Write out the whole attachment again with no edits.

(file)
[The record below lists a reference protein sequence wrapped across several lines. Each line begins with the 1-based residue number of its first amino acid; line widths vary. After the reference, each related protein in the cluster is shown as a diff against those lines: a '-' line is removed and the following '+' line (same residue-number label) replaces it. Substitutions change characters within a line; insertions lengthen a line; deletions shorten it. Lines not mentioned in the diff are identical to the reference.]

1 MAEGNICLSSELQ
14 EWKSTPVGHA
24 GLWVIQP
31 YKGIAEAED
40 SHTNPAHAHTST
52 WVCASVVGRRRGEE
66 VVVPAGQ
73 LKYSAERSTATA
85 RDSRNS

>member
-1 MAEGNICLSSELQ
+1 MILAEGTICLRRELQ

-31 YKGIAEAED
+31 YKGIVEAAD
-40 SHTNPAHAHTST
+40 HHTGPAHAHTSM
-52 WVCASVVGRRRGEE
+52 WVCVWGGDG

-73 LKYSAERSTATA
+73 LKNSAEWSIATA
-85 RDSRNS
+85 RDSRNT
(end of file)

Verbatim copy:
[The record below lists a reference protein sequence wrapped across several lines. Each line begins with the 1-based residue number of its first amino acid; line widths vary. After the reference, each related protein in the cluster is shown as a diff against those lines: a '-' line is removed and the following '+' line (same residue-number label) replaces it. Substitutions change characters within a line; insertions lengthen a line; deletions shorten it. Lines not mentioned in the diff are identical to the reference.]

1 MAEGNICLSSELQ
14 EWKSTPVGHA
24 GLWVIQP
31 YKGIAEAED
40 SHTNPAHAHTST
52 WVCASVVGRRRGEE
66 VVVPAGQ
73 LKYSAERSTATA
85 RDSRNS

>member
-1 MAEGNICLSSELQ
+1 MILAEGTICLRRELQ

-31 YKGIAEAED
+31 YKGIVEAAD
-40 SHTNPAHAHTST
+40 HHTGPAHAHTSM
-52 WVCASVVGRRRGEE
+52 WVCVWGGDG

-73 LKYSAERSTATA
+73 LKNSAEWSIATA
-85 RDSRNS
+85 RDSRNT